You should now know how to get the Munin plugin installed in WHM which should help your keep tabs on the activity that happens on your server.
Thoughts on “Install Munin plugin for WHM”
Thanks for the response. However, you still didn’t quite explain Munin graphs. Where can I find that “Load Average” on munin so I can see the historical load trend so I know the impact of the changes im making on my sites.
As much as I apprciate the references you provide but this quide is about Munin so I’m hoping to understand how to use it in response to inmotion’s boundaries once it’s installed.
The Munin graph was not meant to show you the Load Average. You’ll find that number only in the WHM interface. The Munin graph was provided as a tool to help you gather information on your server resource usage (as per the Server Usage article). It provides more detail to help understand what is actually consuming your resource usage. This information helps you then plan your plan of action to help reduce this number to help keep your server usage optimal.
Thanks, useful article.
Maybe consider not recommending vi for creating the config file, or specifying the keys needed to exit and save. Nano is easier.
Step 6 has a typo. Should by “type munin”, not “type plugin”.
Thanks so much for you comments! I can understand about vi – it’s just a matter of preference – but I prefer nano also. Step 6 will be corrected in just a minute. Thanks for catching the typo and letting us know!
If you have any further questions or comments, please let us know.
Can you share some information on which graphs to keep an eye on what is the tolerance level set by inmotion for VPS servers? I understand CPU is a big one, but which one exactly is that and what’s the number I should strive to stay under?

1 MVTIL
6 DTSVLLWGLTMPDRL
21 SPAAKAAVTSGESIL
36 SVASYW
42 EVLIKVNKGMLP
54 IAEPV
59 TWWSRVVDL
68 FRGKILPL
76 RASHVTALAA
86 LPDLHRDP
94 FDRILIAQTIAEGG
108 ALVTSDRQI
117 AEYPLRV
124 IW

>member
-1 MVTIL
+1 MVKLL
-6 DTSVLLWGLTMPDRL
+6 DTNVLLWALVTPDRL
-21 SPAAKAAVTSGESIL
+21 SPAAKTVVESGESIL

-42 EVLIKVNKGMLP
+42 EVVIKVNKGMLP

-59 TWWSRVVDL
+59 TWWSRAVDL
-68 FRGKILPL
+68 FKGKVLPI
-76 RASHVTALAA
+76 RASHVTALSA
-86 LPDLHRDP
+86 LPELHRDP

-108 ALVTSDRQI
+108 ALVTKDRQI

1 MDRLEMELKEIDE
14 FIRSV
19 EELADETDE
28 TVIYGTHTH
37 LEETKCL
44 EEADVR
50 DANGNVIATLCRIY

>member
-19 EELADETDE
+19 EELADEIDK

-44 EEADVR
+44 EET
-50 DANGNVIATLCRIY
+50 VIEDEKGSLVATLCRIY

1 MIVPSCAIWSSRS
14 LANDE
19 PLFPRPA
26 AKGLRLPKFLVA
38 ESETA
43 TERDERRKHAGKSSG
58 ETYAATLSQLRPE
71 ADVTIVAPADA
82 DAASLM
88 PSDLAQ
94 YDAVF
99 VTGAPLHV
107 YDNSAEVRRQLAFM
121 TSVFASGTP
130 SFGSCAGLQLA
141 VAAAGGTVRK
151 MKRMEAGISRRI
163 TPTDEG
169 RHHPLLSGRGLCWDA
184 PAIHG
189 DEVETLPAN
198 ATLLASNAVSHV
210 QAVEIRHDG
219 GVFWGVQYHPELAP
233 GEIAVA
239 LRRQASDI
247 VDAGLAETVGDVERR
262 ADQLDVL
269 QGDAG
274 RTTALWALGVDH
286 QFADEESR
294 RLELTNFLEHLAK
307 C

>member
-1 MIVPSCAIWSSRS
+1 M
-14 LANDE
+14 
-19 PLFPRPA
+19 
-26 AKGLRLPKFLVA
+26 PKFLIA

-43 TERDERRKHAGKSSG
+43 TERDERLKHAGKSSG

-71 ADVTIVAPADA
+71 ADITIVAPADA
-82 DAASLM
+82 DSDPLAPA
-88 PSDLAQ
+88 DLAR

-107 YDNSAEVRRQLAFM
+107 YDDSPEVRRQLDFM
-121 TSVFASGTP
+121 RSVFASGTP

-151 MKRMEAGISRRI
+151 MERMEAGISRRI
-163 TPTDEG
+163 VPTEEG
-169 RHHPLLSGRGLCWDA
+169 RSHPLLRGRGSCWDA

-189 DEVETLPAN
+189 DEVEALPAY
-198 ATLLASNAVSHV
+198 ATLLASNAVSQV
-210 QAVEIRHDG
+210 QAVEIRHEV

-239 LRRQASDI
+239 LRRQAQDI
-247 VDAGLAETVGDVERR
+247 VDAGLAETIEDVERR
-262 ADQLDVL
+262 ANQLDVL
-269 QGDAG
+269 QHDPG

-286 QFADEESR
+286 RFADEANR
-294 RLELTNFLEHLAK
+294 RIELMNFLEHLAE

The general number you should be looking to stay under is a Load Average of 1 – this number can be found in WHM in the top right hand corner when you login. You can find many Advanced Server Load monitoring options here and if you find yourself consistently having issues with the load average, then you can use the articles in the Server Usage section to help determine where the problem is occurring.
I hope this helps to answer your question, please let us know if you require any further assistance.
Thanks for posting these codes on this blog. I am using a dedicated server and searching for it.
I have acquired the root access password at AMP and used that to log into WHM. However, in step 1 above, after typing in ‘plugins’ in the search field, I am not presented with any option to ‘manage plugins’. Here is the version info from the header bar:
CENTOS 6.6 x86_64 virtuozzo – vps9908 WHM 11.34.2 (build 8)
What am I doing wrong?
Sorry for the problems with the login. However, I am unable to duplicate the issue here. I was able to take your root login and see the plugin manager with no problems. I used vps9908.inmotionhosting.com/whm as the URL to get to your login screen. Try that, and make sure you’re using “ROOT” as the user name when you’re logging as the root.
Hopefully, that will clear up the issue. If you continue to have any problem, please contact us by providing a reply with more information detailing the problem, or call in to our live technical support team.